Submitted by the New York State Common Retirement Fund and co-filed by SEIU Pension Plans Master Trust, Proposal 4 at Red Rock Resorts’ most recent annual meeting asked the board of directors to take steps to eliminate the company’s dual-class share structure. We argued that there were good reasons to support the proposal. Now, despite the proposal’s defeat, we assess that approximately 87% of the publically-held (non-insider) shares that were voted were cast in favor of it.
From the April 22 proxy filing, we estimate that the company’s named executive officers and directors, including controlling owners Frank and Lorenzo Fertitta, had approximately 464.4 million votes thanks to the fact that each of the approximately 45.4 million B shares owned by the Fertittas was entitled to 10 votes. Assuming all the insiders voted against Proposal 4, approximately 6.7 million votes controlled by public holders were cast against the proposal, while more than 43.7 million votes were cast for it. (See the official tally here.) This means that 86.7% of the publically-held shares that were voted were cast in support of the proposal to change and improve the company’s corporate governance.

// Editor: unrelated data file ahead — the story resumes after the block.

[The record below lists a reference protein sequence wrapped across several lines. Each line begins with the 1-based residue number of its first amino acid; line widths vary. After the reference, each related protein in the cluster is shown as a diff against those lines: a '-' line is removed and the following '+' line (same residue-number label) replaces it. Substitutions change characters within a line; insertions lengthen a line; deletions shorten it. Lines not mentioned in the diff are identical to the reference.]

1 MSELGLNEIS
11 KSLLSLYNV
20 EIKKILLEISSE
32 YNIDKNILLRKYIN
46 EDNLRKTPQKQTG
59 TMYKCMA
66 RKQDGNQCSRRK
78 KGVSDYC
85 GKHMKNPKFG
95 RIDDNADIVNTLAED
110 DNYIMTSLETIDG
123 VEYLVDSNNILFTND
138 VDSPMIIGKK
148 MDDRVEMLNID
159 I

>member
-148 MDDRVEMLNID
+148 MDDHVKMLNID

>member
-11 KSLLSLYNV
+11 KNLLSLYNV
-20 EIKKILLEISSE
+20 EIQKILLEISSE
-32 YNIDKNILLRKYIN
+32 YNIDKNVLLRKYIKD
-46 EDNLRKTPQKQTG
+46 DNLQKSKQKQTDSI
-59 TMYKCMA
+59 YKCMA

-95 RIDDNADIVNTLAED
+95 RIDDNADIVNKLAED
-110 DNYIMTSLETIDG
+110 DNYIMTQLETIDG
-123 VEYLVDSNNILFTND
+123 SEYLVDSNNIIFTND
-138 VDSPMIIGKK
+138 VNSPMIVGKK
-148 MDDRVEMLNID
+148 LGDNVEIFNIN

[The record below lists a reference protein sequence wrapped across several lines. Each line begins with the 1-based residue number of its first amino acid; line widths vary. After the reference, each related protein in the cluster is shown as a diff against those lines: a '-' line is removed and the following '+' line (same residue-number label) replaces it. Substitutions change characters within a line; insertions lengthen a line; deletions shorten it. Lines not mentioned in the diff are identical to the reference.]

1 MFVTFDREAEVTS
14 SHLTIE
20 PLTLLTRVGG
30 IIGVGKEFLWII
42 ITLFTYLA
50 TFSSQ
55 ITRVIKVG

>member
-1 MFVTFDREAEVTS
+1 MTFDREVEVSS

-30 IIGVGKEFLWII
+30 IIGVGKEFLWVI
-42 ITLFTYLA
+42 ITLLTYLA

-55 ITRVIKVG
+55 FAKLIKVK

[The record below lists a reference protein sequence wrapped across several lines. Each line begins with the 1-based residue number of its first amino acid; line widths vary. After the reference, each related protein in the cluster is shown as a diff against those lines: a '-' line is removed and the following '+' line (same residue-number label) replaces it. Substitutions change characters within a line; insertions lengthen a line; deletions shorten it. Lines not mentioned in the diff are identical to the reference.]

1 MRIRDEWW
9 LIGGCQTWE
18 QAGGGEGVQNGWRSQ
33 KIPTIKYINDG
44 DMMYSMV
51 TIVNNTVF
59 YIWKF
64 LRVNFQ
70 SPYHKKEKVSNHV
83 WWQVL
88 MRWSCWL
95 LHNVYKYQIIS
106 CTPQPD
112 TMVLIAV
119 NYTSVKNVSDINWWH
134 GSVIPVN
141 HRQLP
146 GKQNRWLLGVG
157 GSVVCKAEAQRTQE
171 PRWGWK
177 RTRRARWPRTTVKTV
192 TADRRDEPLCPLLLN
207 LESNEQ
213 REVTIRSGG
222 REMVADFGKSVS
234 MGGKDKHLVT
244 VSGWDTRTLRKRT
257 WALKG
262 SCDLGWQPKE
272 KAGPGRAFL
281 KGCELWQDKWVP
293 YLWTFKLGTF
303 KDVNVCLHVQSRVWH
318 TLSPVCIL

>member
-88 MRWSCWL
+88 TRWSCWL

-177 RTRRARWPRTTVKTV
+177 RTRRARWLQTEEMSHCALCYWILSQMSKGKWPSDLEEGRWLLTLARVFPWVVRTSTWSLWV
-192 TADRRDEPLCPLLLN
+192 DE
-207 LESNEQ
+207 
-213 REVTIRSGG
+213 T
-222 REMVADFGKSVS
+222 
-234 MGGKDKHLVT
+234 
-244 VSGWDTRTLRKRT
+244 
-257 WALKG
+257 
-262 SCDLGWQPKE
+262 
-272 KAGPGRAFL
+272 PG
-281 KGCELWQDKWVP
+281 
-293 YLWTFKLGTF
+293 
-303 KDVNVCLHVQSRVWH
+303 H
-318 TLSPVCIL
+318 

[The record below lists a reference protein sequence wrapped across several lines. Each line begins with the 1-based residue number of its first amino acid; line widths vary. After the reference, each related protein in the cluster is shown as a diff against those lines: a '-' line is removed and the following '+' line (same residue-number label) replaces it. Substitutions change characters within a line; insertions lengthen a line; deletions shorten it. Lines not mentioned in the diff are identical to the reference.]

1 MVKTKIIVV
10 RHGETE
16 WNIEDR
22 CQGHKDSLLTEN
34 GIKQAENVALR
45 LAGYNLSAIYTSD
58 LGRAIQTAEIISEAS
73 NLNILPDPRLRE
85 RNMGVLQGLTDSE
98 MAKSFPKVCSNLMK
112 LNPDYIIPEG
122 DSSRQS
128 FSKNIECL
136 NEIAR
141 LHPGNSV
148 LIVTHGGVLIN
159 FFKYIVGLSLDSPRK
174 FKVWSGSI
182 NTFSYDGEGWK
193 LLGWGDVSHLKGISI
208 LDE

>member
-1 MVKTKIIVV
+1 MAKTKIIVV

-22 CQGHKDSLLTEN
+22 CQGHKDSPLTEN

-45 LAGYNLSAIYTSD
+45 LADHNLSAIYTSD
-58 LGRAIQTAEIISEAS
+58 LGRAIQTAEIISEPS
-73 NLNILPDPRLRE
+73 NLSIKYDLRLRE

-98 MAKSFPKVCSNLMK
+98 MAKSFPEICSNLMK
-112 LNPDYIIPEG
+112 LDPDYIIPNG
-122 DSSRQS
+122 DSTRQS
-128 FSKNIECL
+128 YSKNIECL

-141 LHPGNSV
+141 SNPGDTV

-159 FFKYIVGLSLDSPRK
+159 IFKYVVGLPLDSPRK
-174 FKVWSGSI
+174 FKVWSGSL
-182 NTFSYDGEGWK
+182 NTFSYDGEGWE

Proposal 4 Voting Results by Publically-Held Shares
This is the second time in three years public shareholders of Red Rock Resorts have voted to support a shareholder proposal to improve corporate governance. In 2019, CalPERS submitted a proposal to adopt majority voting for director elections (“Red Rock’s All-White, All-Male Board Draws Calpers’ Attention”, Bloomberg, 6/5/2019). We calculate that CalPERS’ proposal was supported by approximately 83.3% of the publically-held shares that were voted. Nevertheless, the company has not changed its plurality voting standard for director elections.
While Red Rock Resorts traces its history to the founding of Bingo Palace (which later became Palace Station), it cannot hold on to an anachronistic view of itself as a family business and continue to deny public investors a fair say in corporate governance. Red Rock Resorts can do better, and public shareholders of Red Rock Resorts deserve better. It should listen to public shareholders and adopt majority voting for directors and take steps to eliminate the dual-class share structure.